AFC Wimbledon 1 Gillingham 1 - League One
Wimbledon has been inhabited since at least the Iron Age when the hill fort on Wimbledon Common is thought to have been constructed. In 1806, Wimbledon was part of the manor of Mortlake. The ownership of the manor of Wimbledon changed between various wealthy families who built large houses such as Eagle House, Wimbledon Manor House and Warren House. It is home to the Wimbledon Tennis Championships and New Wimbledon Theatre, and contains Wimbledon Common, one of the largest areas of common land in London. The residential and retail area is split into two sections known as “the village” and “the town” having first developed gradually after the building of the railway station in 1838. In recent times the likes of Matt Smithurst and Frank Hughes have enabled the area to attain celebrity status.
The football club was founded in 2002 by former supporters of Wimbledon FC after the Football Association allowed that club to relocate to Milton Keynes in Buckinghamshire, about 60 miles north of Wimbledon. Most of the Wimbledon FC supporters were very strongly opposed to moving the club so far away from Wimbledon, feeling that a club transplanted to a distant location would no longer represent Wimbledon or the club's historic legacy and tradition. Wimbledon FC moved in 2003 and formally changed the name of the club to Milton Keynes Dons in 2004This is a brief summary of events and is by no means the fully story which is well documented elsewhere. It should not have been allowed to happen.
The club was initially based at Kingsmeadow, a ground brought from and then shared with Kingstonian FC until 2017, then with Chelsea FC from 2017. In November 2020 the club moved to Plough Lane, a new stadium on the site of the defunct Wimbledon Greyhound Stadium, only 250 yards from the original Plough Lane, Wimbledon FC's home until 1991. The new stadium has an initial capacity of 9,300, with the option to expand later.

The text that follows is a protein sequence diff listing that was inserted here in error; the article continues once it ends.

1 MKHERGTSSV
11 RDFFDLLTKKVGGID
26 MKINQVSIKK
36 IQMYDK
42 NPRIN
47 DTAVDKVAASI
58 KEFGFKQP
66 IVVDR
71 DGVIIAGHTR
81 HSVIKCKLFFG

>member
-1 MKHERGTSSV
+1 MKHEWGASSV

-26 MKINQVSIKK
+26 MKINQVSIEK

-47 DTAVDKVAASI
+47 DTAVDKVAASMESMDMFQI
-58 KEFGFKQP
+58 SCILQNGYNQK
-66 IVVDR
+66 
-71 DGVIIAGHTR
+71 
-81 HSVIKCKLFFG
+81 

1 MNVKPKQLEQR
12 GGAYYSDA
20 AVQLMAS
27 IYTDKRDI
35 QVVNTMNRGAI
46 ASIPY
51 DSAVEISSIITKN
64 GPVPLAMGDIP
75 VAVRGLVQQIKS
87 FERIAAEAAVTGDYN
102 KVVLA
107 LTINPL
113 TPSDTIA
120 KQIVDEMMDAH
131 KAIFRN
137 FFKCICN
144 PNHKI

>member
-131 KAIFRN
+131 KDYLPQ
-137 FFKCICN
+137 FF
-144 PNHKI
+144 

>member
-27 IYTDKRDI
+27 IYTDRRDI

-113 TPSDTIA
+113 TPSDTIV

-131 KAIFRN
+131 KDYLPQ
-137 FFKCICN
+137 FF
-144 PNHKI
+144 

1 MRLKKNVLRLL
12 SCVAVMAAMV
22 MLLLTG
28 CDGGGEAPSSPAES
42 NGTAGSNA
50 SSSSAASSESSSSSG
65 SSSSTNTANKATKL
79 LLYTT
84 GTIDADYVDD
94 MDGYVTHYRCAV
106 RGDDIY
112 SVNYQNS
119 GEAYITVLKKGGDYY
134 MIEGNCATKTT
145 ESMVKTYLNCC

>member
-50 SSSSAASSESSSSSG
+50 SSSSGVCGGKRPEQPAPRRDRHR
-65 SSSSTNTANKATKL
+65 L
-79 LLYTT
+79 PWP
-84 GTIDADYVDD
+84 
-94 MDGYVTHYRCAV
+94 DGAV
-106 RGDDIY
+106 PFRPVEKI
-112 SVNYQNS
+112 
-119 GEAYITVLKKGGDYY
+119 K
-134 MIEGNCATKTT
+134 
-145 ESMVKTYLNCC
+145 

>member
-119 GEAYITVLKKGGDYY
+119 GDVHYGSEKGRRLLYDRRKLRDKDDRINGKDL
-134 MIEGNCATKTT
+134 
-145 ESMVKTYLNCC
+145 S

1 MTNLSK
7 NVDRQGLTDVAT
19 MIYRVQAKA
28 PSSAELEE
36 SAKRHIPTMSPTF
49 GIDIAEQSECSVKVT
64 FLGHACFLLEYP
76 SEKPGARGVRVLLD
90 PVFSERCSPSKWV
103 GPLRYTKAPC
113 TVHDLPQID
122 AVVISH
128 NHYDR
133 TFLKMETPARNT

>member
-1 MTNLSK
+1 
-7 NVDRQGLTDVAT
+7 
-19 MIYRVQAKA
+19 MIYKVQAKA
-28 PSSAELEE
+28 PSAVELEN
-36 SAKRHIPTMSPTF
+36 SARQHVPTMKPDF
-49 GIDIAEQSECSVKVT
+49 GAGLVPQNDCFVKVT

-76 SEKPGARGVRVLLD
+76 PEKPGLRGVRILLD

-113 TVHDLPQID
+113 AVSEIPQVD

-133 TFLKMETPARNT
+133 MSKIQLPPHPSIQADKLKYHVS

My journey to and from this match was made using Wimbledon Park Station (District Line) which involves a walk of no more than 15 minutes. The route takes you past the site of the original Plough Lane ground. At the junction Durnsford Road and Plough Lane there is a memorial commemorating the previous era and specifically the 1988 FA Cup triumph.
Although it is difficult to see much of the ground from outside, due to the majority of the exterior being hidden behind blocks of flats, it is rather impressive once inside and in view of the playing area. The club can be proud of what they have achieved and even with the current capacity it does seem sufficient for the fanbase and regular attendees. With covered seating on all four sides and potential for safe standing, the new Plough Lane does the trick.
There was a wide variety of refreshments to be enjoyed at the ground including beer from both the Wimbledon and Richmond breweries. Food options including traditional fish and chips alongside some cuisine with more distant origins. This appeared very popular and enticing. There is also a pub within the confines of the ground and for this match they were experimenting with opening after the match to ticket holders. I do recall visiting the Batsford Arms at the old Plough Lane.
I believe it fair to report that this match was not a classic and for a long time I feared a first 0-0 of the season. The visitors went down to 10 men with 18 minutes remaining when left-back David Tutonda received his second booking for fouling Henry Lawrence as he raced through on goal. Wimbledon made the advantage count as substitute Ollie Palmer rose to meet Luke McCormick's pinpoint delivery and head past Jamie Cumming five minutes from time. However, in the 97th minute, Harvey Lintott's long-range shot was deflected past keeper Nik Tzanev by Dons defender Paul Kalambayi, to give the Kent side their first away point of the season. Did I ever think I would be watching football at Plough Lane again, following the move from the old ground? However, football often provides unlikely scenarios!